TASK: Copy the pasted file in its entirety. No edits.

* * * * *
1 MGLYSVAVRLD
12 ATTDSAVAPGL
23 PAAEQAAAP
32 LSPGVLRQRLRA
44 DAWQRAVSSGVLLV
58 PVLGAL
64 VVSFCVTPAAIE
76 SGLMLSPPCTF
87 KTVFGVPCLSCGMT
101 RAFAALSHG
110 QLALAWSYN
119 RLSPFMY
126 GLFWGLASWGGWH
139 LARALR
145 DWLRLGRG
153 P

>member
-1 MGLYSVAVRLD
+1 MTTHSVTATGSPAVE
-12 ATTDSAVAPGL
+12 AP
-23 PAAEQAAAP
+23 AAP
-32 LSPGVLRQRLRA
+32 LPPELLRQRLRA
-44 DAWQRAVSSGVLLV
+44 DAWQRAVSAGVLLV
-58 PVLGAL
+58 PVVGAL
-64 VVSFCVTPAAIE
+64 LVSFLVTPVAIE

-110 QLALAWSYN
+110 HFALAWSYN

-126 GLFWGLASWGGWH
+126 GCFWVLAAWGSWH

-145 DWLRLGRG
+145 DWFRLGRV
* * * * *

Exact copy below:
1 MGLYSVAVRLD
12 ATTDSAVAPGL
23 PAAEQAAAP
32 LSPGVLRQRLRA
44 DAWQRAVSSGVLLV
58 PVLGAL
64 VVSFCVTPAAIE
76 SGLMLSPPCTF
87 KTVFGVPCLSCGMT
101 RAFAALSHG
110 QLALAWSYN
119 RLSPFMY
126 GLFWGLASWGGWH
139 LARALR
145 DWLRLGRG
153 P

>member
-1 MGLYSVAVRLD
+1 MTTHSVTATGSPAVE
-12 ATTDSAVAPGL
+12 AP
-23 PAAEQAAAP
+23 AAP
-32 LSPGVLRQRLRA
+32 LPPELLRQRLRA
-44 DAWQRAVSSGVLLV
+44 DAWQRAVSAGVLLV
-58 PVLGAL
+58 PVVGAL
-64 VVSFCVTPAAIE
+64 LVSFLVTPVAIE

-110 QLALAWSYN
+110 HFALAWSYN

-126 GLFWGLASWGGWH
+126 GCFWVLAAWGSWH

-145 DWLRLGRG
+145 DWFRLGRV